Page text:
GOV. PHIL MURPHY (D-NJ):  Thank you for having me, Ali.

 

VELSHI:  We have seen across this country over the last few years – gun

safety advocates point this out all the time that while the focus seems to

be on the failure of Congress to pass meaningful legislation on guns since

1994, in fact, there has been meaningful legislation passed in states

across the country including things like red flag laws which your state

has.  And they argue that in fact a lot of progress is being made on that

front.

 

MURPHY:  Ali, it`s quite appropriate to have a discussion on public safety

on this most solemn of day, so god rest the souls of all we lost 18 years

ago.  Yes, there`s been progress at the state level because we frankly have

no choice.  There`s inaction in Washington.

 

I hope the president has seen the light in Senator McConnell.  I`ll believe

that when I see it.  But we have from day one in our administration taking

a whole series of actions, executive orders, legislative action, forming a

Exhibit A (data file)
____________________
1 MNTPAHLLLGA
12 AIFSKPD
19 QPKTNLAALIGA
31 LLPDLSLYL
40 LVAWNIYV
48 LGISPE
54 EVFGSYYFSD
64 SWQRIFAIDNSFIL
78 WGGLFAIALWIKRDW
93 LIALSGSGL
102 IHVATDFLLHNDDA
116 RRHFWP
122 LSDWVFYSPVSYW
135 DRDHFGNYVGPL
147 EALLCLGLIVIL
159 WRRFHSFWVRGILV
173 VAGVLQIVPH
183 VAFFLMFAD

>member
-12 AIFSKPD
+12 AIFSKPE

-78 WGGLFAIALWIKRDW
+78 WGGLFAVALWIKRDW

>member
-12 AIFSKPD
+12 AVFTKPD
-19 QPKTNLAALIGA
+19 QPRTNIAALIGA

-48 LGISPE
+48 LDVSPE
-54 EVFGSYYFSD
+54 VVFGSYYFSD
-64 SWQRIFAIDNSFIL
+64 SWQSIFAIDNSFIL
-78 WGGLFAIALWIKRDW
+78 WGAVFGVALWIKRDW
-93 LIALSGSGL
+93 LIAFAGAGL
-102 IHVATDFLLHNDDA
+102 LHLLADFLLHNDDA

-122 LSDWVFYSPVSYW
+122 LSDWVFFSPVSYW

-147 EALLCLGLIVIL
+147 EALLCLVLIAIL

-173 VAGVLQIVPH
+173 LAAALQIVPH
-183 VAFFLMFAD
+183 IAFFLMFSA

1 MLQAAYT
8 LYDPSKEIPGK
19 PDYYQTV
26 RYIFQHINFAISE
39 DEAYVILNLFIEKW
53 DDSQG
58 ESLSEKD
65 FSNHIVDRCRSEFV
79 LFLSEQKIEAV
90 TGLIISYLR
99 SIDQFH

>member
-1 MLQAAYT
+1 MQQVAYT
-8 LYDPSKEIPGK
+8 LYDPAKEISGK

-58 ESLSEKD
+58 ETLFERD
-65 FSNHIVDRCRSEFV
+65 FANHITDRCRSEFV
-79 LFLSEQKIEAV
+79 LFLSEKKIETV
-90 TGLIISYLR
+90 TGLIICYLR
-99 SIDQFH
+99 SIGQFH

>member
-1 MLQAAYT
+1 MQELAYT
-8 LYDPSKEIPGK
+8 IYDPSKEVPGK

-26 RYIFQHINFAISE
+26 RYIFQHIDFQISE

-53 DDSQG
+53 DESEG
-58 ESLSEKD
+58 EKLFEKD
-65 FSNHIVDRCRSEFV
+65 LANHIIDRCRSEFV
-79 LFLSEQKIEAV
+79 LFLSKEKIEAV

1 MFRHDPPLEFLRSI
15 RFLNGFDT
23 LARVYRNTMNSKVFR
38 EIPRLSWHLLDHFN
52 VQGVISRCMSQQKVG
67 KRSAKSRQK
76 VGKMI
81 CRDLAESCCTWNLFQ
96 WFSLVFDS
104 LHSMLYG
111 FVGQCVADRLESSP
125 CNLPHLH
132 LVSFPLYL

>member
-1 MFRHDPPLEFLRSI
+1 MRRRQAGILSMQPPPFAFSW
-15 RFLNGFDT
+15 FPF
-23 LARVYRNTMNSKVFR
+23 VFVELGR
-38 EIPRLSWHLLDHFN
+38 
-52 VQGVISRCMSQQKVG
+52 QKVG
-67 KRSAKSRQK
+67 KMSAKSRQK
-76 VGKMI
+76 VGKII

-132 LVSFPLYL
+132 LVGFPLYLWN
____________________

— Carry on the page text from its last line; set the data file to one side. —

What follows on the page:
coalition with other like-minded states called States for Gun Safety.

 

And yesterday, as you pointed out, an executive order that would require

gun vendors, financial institutions that financed those vendors, as well as

insurance companies to adhere to a set of principles that we think are

consistent with the values associated with a smart gun safety state.

 

And we`ll keep at it because at the end of the day we all need – we all

know that we need Congress to act.  But in the absence of that, we can`t

stop them, we`ll continue to stay at it.

 

VELSHI:  Governor, we have a Second Amendment in this country.  It is the

law of the land regardless of whether people like it or not or think that

rulings about it have made sense.  It is what it is.  How does your new

executive order stand up to that when you say that these vendors, these

companies and financier of insurance companies live up to a set of